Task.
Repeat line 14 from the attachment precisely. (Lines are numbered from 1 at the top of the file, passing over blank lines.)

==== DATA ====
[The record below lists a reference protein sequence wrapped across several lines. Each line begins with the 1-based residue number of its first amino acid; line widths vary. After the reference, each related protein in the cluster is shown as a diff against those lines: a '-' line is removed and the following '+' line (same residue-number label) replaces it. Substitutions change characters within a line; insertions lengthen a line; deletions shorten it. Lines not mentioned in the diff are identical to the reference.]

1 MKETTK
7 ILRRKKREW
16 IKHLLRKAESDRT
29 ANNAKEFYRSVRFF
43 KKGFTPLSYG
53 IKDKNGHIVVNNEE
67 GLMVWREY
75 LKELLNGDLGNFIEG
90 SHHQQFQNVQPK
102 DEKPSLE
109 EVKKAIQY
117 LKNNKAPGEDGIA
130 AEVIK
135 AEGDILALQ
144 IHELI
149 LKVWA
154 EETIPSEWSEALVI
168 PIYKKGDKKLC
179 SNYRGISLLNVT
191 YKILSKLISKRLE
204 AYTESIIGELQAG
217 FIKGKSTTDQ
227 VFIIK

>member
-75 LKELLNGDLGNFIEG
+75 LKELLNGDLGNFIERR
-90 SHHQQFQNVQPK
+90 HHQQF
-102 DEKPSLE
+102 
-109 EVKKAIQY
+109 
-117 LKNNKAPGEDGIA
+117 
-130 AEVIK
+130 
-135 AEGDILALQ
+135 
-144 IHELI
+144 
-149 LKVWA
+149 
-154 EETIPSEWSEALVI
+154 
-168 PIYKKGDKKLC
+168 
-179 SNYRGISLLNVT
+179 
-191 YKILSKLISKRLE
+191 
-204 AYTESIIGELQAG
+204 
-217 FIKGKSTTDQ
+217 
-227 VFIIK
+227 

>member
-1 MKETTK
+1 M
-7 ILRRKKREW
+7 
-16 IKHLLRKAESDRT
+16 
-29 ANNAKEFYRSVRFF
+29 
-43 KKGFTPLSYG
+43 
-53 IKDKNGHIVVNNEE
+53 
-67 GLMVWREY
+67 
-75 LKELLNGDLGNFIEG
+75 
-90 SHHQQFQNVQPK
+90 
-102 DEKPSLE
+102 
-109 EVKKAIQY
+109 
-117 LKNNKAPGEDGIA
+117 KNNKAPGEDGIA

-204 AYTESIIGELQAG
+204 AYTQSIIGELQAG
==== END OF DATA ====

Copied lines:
130 AEVIK